Trees are the Key to Vibrant Urban Forestry Communications

Lessons Learned from the Vibrant Cities/Vibrant Communities Initiative

A perplexing challenge has perennially vexed the urban forestry community: With all the benefits we know urban forests provide, what is the most important issue to talk about when we’re trying to draw broad audiences under the urban forest canopy? Four years of work by a national task force and the Sustainable Urban Forests Coalition (SUFC) points to a surprising answer: All of them.


reportIn 2010, the United States Forest Service and the New York Restoration Project partnered to launch the Vibrant Cities and Urban Forests Task Force. This group of 25 experts was drawn from across the nation and represented a broad range of disciplines. It convened to advance conversations and bolster efforts that have been taking place for years aimed at developing strategies to more effectively support urban ecosystems, and in particular urban forests.

The charge was to define what characteristics make a community “vibrant,” and how enhancing urban forestry at all levels can positively impact quality of life. To do so, the Task Force took an expansive view of urban forestry, looking far beyond the trees themselves to evaluate issues such as health and social services, landscape design and architecture, economics and social justice, green infrastructure and heat island effects, and many others.

After a year of study and deliberation, the Task Force issued Vibrant Cities and Urban Forests: A National Call to Action. The report put forth a set of 12 specific recommendations, along with clear rationale for each; case studies showcasing these ideas in practice; and suggested action steps at the local, state, regional and national levels. In the words of the Task Force, “It is our hope that the efforts of Vibrant Cities will contribute to a changed shared consciousness about urban life; that a diverse, growing, accessible urban forest will be considered fundamental to healthy, sustainable communities, neighborhoods and people. And that our recommendations will both bolster current and inspire new efforts and supporters – helping to guide cities and their citizens closer to making theirs a truly vibrant place to live, work and play.”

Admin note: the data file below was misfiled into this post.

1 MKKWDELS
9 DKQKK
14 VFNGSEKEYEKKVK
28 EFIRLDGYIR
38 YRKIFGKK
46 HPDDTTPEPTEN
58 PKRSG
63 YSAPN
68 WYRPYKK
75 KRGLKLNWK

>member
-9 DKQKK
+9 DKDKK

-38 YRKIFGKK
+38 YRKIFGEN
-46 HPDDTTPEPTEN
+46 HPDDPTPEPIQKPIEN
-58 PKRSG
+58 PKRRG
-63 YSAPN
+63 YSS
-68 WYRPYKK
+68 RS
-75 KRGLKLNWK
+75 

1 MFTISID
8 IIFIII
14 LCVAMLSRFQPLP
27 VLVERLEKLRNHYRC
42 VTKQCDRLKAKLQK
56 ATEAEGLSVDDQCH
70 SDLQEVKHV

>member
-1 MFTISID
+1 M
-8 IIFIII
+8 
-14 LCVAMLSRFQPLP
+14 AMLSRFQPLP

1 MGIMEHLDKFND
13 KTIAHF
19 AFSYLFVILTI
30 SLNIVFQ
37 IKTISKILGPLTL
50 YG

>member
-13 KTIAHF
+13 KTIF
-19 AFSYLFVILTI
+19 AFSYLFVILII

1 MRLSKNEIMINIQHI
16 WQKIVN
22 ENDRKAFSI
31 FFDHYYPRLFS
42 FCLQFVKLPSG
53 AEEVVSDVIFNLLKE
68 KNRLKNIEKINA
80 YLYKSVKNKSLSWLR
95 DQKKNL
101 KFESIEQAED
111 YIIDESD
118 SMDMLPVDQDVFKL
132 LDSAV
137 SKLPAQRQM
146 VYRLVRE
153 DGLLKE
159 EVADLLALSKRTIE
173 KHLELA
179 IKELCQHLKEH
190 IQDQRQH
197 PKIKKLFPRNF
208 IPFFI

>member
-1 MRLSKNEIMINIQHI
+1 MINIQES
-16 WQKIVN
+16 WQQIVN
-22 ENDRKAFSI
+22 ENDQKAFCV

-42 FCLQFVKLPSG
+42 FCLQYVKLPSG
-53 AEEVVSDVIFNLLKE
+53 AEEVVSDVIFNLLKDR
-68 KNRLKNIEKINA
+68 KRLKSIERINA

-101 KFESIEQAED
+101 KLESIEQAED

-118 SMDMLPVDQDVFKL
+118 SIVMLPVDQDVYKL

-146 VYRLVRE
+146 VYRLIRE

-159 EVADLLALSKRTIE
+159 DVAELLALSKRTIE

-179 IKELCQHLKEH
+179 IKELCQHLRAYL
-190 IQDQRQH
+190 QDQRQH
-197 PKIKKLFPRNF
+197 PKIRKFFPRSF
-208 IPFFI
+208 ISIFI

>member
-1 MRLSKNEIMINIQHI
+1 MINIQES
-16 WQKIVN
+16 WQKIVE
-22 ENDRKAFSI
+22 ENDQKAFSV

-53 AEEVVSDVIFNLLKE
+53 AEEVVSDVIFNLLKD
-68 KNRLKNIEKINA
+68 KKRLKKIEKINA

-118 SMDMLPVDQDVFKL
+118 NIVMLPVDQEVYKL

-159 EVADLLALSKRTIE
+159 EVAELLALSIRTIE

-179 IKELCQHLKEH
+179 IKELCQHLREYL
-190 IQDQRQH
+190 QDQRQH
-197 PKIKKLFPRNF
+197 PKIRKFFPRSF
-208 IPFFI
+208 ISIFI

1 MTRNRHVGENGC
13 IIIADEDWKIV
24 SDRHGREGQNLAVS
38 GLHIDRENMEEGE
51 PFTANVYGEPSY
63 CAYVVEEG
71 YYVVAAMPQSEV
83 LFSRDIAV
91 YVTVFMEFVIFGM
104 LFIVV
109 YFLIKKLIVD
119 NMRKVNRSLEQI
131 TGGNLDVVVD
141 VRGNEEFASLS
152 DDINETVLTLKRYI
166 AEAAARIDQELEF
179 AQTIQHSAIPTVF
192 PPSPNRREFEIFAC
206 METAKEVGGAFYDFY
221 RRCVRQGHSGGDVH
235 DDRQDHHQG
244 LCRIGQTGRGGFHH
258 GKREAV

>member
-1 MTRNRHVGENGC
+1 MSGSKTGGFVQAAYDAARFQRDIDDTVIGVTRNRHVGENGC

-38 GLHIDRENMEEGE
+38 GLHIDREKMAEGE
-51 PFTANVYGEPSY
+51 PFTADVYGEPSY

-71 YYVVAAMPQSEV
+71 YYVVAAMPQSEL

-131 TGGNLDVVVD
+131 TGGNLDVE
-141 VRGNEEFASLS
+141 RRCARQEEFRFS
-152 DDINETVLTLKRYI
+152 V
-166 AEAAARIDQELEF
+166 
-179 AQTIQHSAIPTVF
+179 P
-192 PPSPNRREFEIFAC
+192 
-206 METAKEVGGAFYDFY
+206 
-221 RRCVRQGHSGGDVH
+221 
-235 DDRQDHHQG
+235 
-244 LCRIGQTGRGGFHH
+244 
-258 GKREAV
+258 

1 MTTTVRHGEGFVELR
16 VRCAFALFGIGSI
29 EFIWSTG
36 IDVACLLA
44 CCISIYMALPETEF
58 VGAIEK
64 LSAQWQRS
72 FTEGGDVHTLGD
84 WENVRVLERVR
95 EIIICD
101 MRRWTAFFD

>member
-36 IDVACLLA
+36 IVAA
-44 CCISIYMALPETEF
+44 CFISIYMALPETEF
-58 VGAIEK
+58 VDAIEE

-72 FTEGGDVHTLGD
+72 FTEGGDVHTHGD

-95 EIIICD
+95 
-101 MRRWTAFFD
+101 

Following the release of the report, the SUFC, in partnership with its members and consultants, took on the mission of sharing and promoting the Vibrant Cities recommendations among the broader urban forestry community – and beyond. The results of this work offer new insights and provide some easily replicable lessons learned for any organization interested in promoting urban forestry, regardless of their perspective, approach or core mission focus.